Something I wrote years ago for a children's hospital leadership newsletter in Phoenix. Enjoy!
(A Story of Leadership)
When I was younger, I wish I had been a little wiser and paid closer attention to the children's motivational story The Engine that Could I would have learned so much at an early age with issues regarding management and relationships in general. If I had focused a little more that little engine, I may not have had to learn some of the lessons that I have learned on far steeper hills. I'm not just talking about the obvious lessons in the story relating to determination or the importance of having a “stick-to-it" attitude. These lessons are good, but if the story of The Engine that Could is examined, one can find much deeper lessons; lessons for life and lessons for being a great leader! The Engine that Could is a story of a naturally born leader. It was what that little engine was designed to be. So, let’s take a more in-depth look at that little guy: his name was Chug…..
Chug was an integral part of a train; he was the engine – he was the one with, “THE POWER". As the engine, he was placed in the front of the train; he was put in the place of leadership. But, he was not placed in this position to show off his power, to lord over others, or to be served. Rather, Chug was in his position of leadership to serve. In the story, Chug had been an engine for a long time and he knew quite a bit about the train business. For example, he knew a few of the definitions for the word “TRAIN”. He understood that it meant:
Ø "To draw; to lead or direct the growth of.”
Ø “To form by instruction, discipline or drill.”
Ø “To make proficient."
And lastly, included in this definitions was that all of the above was to be done…
Ø "In an orderly manner".
Chug knew the he was placed up front to guide the rest of the train. He understood that he was not there to "railroad" those behind him to his predetermined destination. Being a good leader, Chug also showed those who followed behind him that he was willing to go anywhere that he expected them to go. And he always did, first in line, showing them way.
Chug was a wise little engine and in his travels he constantly kept something in front of his eyes that assisted and guided him – it was a cattle guard. A helpful little device, the cattle guard was always available for Chug to use. It assisted him in assuring the protection of all the cars within his unit. For example, while running on the track, if there were a hit to come, Chug would be the first to take it and he used the guard to assure the safety of the whole train. The cattle guard was such an integral part of him; you could say it was always in the forefront of everything he did and everywhere he went. Being a great leader. Chug also knew that if he cared for each individual car, and provided for all their routine needs and maintenance, it would be far less costly than totally replacing cars down the road. Chug had foresight!! Besides, what good is a train if your caboose is missing?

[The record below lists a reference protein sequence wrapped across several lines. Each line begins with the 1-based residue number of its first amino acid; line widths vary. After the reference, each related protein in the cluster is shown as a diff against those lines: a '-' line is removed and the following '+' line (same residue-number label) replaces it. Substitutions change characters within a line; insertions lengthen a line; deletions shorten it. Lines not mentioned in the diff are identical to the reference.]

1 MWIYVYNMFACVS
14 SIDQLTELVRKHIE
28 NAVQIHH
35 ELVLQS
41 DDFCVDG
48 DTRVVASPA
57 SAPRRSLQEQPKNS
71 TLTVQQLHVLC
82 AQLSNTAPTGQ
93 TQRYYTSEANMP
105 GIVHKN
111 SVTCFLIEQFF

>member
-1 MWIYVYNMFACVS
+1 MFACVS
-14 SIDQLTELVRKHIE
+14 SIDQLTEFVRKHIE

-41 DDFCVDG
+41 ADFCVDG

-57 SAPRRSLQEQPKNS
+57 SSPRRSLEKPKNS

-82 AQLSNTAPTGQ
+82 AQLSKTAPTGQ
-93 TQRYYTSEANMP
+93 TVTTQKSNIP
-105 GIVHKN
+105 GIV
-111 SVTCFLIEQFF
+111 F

Due to the leadership style Chug had, the train worked as a team, they were one unit, operating smoothly together - they were family. Chug also frequently did a good portion of the work, not expecting others to carry the load alone. Now don’t get me wrong, there were times when Chug himself had pressures build up within him. There were times when he himself had to blow off some steam. But when Chug did blow off steam, it was always directed away from the rest of the train and never towards them.
As we can tell from the story, this small engine was an encourager. But he was much more than that. He did not encourage just for encouragement’s sake. Chug knew that the real goal for a train was to be stationed with other cars that were constantly in the midst of individual improvement, upgrades if you will. Chug’s practice was to draw these improvements out of each car, gently pulling - if necessary, hidden skills and talents out of each individual unit. This little powerhouse recognized that if he were able to get the individual units to operate at their optimum performance - everything would run more smoothly. Chug knew that some of the cars would inevitably advance to becoming an engine just like him and perhaps beyond. But he would assist in their upgrades just the same, without the fear of eventually being replaced by one of the newer units down the line.
So what is the real moral of this story? I guess it could be summed up like this: Chug knew that if he could assist others in achieving their personal best, then that massive hill that they had once struggled with and others just like it, would no longer be a concern - they could all go on to bigger things! It should be noted that though the children's story quotes the little engine as saying " I think I can, I think I can"…., what Chug was really thinking the whole time was "I know We will …I know We will".